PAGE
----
Blues In The Pocket & Blue Funk
These two albums from Tower Records' "Exclusive CDs from Blue Note compilation series feature the kind of blues feeling that should not be overlooked by any generation. The music world has many creative artists who approach a performance as a daring feat that requires the technique of a wizard and a similar degree of stamina to back it up. They're sometimes the same ones who forget about true feelings.
Communicating with an audience requires the ability to remain genuine, while avoiding any kind of distraction. Going off on one's own, and the pushing the limits of performance through dazzling displays of technical prowess, by themselves won't do it. Neither will filling the room with raw and uncontrolled emotion. No, a balance is needed. Both emotional sincerity and technical finesse have to be present in every performance in order to communicate naturally with the audienceand it helps to have a groove going.
Blues In The Pocket
From the late 1950s and 1960s, this program of instrumental gems reaches out and touches everyone. No matter your special taste in music, this one is bound to satisfy. It's a compilation of in the pocket interpretations which John Coltrane starts off with a swinging romp on "Blue Train. Donald Byrd and Sonny Rollins follow with a familiar arrangement of "Decision.
By in the pocket, we usually mean that everything just comes together seamlessly to touch our senses. It's no more obvious than on Byrd's "Slow Drag, which comes on real slow and sweeps all the cobwebs from your mind. With Sonny Red, Cedar Walton, Walter Booker and Billy Higgins, the trumpeter convinces soulfully. In a rare performance, from 1967, Higgins adds spoken word comments that accent the mood perfectly.
Several selections follow a twelve-bar blues form in order to communicate effectively. It sure works. On Horace Parlan's "Wadin,' Stanley Turrentine and Tommy Turrentine converse fluently in the blues language through their horns. Lou Donaldson puts a very slow "Hog Maw on the table for everyone to connect with intuitively. It's the kind of feeling that proves contagious. Similarly, Ike Quebec's "Easy-Don't Hurt transmits the same kind of message: slow and soulful.
My reliable Merriam-Webster dictionary defines funk as "music that combines traditional forms of black music (as blues, gospel, or soul), and is characterized by a strong backbeat. The words leave me cold. The music, of course, is much more than that. It warms the heart, jump-starts inactive brain cells, and ties one on that can last for days. When all the pieces fit, it serves as nature's own prescription for what ails ya.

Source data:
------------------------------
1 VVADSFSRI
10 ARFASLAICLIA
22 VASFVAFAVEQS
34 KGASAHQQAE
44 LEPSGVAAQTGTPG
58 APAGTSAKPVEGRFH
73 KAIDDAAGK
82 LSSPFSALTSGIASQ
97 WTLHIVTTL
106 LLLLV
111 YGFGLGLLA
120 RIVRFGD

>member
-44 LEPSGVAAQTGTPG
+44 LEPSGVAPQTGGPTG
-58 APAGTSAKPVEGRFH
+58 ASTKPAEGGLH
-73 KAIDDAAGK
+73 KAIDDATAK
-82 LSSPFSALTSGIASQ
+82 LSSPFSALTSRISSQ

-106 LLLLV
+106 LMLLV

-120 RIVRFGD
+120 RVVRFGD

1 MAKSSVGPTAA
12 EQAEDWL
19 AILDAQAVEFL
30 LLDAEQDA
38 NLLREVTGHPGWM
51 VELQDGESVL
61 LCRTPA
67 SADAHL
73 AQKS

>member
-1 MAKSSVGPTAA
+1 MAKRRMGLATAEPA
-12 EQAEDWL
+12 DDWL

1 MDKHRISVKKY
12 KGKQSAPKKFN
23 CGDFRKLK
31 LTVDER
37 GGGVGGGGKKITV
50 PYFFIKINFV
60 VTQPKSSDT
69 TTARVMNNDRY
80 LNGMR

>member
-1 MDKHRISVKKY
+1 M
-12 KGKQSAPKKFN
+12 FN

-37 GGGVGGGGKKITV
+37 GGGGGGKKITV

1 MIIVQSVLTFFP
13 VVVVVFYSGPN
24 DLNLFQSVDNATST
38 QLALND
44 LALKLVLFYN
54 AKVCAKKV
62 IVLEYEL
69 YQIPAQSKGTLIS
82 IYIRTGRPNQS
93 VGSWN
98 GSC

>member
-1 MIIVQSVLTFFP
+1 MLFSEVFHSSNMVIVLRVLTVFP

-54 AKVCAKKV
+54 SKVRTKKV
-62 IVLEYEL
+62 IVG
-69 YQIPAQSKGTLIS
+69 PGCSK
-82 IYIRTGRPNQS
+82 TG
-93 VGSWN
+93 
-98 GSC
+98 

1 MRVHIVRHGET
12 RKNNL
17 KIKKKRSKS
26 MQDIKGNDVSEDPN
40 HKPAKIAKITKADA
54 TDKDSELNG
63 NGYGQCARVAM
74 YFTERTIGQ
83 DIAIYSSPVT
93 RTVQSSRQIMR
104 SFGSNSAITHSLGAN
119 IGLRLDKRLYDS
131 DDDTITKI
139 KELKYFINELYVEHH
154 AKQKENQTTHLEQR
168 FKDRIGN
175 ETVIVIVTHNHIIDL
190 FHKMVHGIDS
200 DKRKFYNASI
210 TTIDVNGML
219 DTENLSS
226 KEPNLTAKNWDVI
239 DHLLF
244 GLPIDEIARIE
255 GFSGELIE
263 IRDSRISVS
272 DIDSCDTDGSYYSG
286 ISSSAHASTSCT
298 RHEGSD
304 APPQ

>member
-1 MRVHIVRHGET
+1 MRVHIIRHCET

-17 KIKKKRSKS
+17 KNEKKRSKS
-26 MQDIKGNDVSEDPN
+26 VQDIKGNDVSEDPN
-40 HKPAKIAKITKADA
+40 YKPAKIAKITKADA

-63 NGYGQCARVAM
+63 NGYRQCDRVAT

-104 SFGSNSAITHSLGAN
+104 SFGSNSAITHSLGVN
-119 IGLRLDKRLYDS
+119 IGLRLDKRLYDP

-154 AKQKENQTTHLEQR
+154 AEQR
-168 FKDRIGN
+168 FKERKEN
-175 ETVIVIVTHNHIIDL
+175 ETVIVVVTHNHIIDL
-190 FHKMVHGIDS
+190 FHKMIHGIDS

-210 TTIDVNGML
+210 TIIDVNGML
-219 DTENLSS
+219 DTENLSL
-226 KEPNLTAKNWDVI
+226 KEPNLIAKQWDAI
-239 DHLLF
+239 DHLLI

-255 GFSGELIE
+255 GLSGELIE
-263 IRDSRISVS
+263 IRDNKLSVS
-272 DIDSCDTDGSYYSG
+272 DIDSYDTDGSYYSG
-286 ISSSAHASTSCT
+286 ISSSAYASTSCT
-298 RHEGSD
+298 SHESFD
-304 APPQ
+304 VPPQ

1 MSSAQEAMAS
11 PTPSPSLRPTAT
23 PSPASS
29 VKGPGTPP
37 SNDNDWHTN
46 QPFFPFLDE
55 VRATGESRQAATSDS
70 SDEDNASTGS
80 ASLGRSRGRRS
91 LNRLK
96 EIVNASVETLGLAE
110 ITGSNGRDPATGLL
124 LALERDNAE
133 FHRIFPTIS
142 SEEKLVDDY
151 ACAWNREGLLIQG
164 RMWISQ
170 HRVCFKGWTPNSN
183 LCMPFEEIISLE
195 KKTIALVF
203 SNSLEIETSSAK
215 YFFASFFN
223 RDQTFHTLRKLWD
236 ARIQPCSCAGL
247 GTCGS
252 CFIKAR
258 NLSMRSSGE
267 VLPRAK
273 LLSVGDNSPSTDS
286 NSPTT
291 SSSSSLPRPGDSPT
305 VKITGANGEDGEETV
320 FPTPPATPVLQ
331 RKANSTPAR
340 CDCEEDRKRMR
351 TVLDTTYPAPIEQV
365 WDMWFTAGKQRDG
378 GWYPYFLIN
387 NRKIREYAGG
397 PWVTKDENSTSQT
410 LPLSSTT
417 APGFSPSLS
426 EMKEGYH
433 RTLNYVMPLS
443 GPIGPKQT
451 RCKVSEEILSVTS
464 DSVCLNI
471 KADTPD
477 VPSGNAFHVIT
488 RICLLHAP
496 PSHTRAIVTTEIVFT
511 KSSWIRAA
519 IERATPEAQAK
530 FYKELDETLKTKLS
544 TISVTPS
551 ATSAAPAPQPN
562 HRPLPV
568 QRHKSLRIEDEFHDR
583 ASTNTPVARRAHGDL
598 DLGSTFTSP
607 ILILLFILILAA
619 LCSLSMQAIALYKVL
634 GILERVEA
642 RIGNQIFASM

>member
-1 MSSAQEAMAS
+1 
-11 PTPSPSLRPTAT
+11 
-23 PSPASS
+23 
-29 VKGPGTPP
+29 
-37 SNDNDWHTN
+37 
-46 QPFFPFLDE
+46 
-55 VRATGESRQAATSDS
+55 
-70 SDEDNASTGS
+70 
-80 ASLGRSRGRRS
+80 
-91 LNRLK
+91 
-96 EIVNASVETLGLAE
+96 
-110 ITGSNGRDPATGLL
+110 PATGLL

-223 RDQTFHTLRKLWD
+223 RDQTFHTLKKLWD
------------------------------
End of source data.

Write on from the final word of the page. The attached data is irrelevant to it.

Blues is music that we know by form or tonality. Like funk, you've got to feel it in order to know it. If the music reaches out to you and touches you, then you're in the ballpark.
From the mid-1960s, this compilation features five highly influential jazz leaders in memorable quartet and quintet performances. Grant Green and Big John Patton romp on "The Yodel with an extended share of improvised action. Similarly, Joe Henderson, Lee Morgan and Ronnie Matthews take "The Rumproller for an extended groove, both collectively and as creative soloists. Wayne Shorter's quartet gives "Adam's Apple a New Orleans shuffle that celebrates the city's rhythmic riches.
Hank Mobley's "The Turnaround features Freddie Hubbard, Barry Harris, Paul Chambers and Billy Higgins, with Mobley's tenor saxophone in a definitive funk interpretation. Instead of merely reminding us where to find two and four, Higgins' backbeats splash with the kind of rhythmic delight that ensures our celebration will last.
The other albums in this limited-release compilation series include the following titles: Great Jazz Tenor Saxophone, Blue Bossa Nova, Jazz Super Hits, Soul Party, Great Jazz Organ, Great Jazz Piano, Sanctified and Ultimate Cool. For more information on the series, click here.
Tracks and Personnel
Blues In The Pocket
Tracks: Blue Train; Decision; Wadin'; Hog Maw; Easy-Don't Hurt; Slow Drag.
Personnel: Sonny Red, Lou Donaldson: alto saxophone; John Coltrane, Sonny Rollins, Ike Quebec, Stanley Turrentine: tenor saxophone; Lee Morgan, Tommy Turrentine, Donald Byrd: trumpet; Curtis Fuller: trombone; Freddie Roach: organ; Herman Foster, Cedar Walton, Wynton Kelly, Horace Parlan, Kenny Drew: piano; Paul Chambers, Walter Booker, Milt Hinton, Gene Ramey, George Tucker, Peck Morrison: bass; Al Harewood, Philly Joe Jones, Jimmy Wormworth, Max Roach: drums; Billy Higgins: drums, vocal; Ray Barretto: conga drums.
Tracks: Adam's Apple; The Rumproller; The Yodel; The Turnaround; Trouble No. 2.
Personnel: Stanley Turrentine, Hank Mobley, Wayne Shorter, Joe Henderson: tenor saxophone; Freddie Hubbard, Lee Morgan: trumpet; Grant Green, Kenny Burrell: guitar; Shirley Scott, Big John Patton: organ; Herbie Hancock, Ronnie Matthews, Barry Harris: piano; Paul Chambers, Victor Sproles, Reggie Workman, Bob Cranshaw: bass; Otis Candy Finch, Joe Chambers, Billy Higgins, Hugh Walker: drums; Richard Landrum: conga drums.